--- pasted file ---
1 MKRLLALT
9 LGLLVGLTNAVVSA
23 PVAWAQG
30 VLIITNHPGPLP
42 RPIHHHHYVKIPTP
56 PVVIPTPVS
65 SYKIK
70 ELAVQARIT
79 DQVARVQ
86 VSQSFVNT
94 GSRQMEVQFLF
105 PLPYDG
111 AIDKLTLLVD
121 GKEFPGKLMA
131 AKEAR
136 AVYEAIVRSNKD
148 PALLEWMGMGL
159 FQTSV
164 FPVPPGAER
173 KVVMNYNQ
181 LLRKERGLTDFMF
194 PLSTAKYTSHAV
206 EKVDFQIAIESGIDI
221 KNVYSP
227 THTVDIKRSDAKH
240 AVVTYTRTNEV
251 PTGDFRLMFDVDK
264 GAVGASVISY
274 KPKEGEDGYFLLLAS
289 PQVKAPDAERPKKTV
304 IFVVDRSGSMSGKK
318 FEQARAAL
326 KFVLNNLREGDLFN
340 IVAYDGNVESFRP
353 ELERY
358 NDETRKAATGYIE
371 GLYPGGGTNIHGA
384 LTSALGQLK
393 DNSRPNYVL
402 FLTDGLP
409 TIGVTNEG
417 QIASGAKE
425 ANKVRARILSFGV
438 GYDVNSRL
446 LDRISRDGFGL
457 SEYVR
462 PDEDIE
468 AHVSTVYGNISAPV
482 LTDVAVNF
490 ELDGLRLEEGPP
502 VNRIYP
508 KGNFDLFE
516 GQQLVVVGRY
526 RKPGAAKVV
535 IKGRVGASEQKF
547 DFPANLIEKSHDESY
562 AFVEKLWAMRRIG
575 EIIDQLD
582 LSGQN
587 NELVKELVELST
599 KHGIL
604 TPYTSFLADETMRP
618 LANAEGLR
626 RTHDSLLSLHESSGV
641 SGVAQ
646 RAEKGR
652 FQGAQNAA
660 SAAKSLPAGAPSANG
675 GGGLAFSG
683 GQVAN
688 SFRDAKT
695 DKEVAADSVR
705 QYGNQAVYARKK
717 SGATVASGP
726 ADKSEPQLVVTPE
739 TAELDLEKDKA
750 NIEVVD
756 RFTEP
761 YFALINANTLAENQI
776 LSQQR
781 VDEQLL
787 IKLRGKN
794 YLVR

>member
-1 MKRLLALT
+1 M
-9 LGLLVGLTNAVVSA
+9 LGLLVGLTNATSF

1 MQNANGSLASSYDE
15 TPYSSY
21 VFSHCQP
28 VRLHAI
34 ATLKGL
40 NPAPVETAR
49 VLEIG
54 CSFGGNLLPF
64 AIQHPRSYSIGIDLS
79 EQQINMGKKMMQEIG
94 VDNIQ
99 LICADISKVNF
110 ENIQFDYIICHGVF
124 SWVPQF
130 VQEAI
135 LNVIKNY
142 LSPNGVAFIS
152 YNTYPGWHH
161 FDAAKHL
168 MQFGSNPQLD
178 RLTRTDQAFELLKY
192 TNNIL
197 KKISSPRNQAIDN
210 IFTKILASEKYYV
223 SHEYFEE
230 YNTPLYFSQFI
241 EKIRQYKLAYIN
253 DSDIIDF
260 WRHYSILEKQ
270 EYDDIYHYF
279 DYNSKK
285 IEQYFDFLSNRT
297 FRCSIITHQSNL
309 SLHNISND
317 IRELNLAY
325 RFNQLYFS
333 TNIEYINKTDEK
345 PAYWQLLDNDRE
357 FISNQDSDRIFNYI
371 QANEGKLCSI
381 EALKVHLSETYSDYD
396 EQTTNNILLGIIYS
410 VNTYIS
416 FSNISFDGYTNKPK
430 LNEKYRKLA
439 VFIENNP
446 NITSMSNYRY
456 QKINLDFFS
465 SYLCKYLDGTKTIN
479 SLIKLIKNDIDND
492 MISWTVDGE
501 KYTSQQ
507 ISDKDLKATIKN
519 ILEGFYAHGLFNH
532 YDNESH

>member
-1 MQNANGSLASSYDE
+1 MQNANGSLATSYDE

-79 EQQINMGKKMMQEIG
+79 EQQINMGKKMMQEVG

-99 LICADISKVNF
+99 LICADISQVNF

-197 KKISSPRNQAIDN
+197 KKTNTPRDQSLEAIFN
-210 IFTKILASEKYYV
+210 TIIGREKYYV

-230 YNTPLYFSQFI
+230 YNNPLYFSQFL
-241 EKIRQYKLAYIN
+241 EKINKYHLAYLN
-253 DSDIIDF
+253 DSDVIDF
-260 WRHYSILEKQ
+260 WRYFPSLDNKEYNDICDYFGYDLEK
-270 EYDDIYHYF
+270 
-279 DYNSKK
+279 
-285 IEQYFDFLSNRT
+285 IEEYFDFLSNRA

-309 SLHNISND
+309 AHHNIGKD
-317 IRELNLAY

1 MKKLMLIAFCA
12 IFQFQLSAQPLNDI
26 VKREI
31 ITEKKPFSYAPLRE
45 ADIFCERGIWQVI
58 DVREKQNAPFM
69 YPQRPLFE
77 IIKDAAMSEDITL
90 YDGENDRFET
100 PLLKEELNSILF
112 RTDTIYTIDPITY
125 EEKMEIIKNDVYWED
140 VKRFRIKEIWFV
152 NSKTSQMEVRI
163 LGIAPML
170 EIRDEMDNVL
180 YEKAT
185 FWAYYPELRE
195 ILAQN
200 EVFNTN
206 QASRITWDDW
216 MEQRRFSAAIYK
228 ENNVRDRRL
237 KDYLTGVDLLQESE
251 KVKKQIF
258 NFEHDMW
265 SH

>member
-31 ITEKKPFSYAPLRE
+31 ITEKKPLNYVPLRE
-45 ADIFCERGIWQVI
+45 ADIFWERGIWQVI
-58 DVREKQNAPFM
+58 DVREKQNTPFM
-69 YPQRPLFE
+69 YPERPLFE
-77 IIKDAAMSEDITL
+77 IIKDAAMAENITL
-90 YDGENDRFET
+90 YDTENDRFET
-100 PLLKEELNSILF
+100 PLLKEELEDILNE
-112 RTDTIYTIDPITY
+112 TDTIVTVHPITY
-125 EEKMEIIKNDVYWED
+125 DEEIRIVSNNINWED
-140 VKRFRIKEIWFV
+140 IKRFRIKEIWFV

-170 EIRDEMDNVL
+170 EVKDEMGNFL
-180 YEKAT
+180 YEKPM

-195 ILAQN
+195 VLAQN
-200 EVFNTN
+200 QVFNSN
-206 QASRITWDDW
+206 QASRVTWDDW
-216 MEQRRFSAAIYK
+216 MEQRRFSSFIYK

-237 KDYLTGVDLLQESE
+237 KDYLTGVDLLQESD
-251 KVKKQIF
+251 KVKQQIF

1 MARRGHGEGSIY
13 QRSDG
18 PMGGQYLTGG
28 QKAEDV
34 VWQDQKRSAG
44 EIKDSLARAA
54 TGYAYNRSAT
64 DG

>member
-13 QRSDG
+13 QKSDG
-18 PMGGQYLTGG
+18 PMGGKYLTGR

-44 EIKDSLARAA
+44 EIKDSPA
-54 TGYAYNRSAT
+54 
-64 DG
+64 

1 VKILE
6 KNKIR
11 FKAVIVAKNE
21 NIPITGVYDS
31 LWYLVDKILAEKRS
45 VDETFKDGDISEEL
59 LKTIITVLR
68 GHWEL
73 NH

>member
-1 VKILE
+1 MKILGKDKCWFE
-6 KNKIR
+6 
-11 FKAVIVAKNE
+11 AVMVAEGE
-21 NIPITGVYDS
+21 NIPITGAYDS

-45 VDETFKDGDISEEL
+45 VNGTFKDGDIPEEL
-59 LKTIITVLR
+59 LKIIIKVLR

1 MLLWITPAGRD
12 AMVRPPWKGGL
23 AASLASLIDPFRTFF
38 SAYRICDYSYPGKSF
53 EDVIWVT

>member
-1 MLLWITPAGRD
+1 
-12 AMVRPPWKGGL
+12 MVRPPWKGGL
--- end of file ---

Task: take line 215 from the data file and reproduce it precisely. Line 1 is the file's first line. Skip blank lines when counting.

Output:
+112 TDTIVTVHPITY